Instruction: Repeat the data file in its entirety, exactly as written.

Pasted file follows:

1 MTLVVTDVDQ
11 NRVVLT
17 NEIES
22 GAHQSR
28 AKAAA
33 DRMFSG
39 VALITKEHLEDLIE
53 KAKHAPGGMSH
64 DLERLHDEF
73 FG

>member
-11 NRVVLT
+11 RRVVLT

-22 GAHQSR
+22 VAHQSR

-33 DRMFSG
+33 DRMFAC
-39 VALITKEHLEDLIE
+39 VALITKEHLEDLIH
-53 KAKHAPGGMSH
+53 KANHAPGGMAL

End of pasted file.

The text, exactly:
1 MTLVVTDVDQ
11 NRVVLT
17 NEIES
22 GAHQSR
28 AKAAA
33 DRMFSG
39 VALITKEHLEDLIE
53 KAKHAPGGMSH
64 DLERLHDEF
73 FG

>member
-11 NRVVLT
+11 RRVVLT

-22 GAHQSR
+22 VAHQSR

-33 DRMFSG
+33 DRMFAC
-39 VALITKEHLEDLIE
+39 VALITKEHLEDLIH
-53 KAKHAPGGMSH
+53 KANHAPGGMAL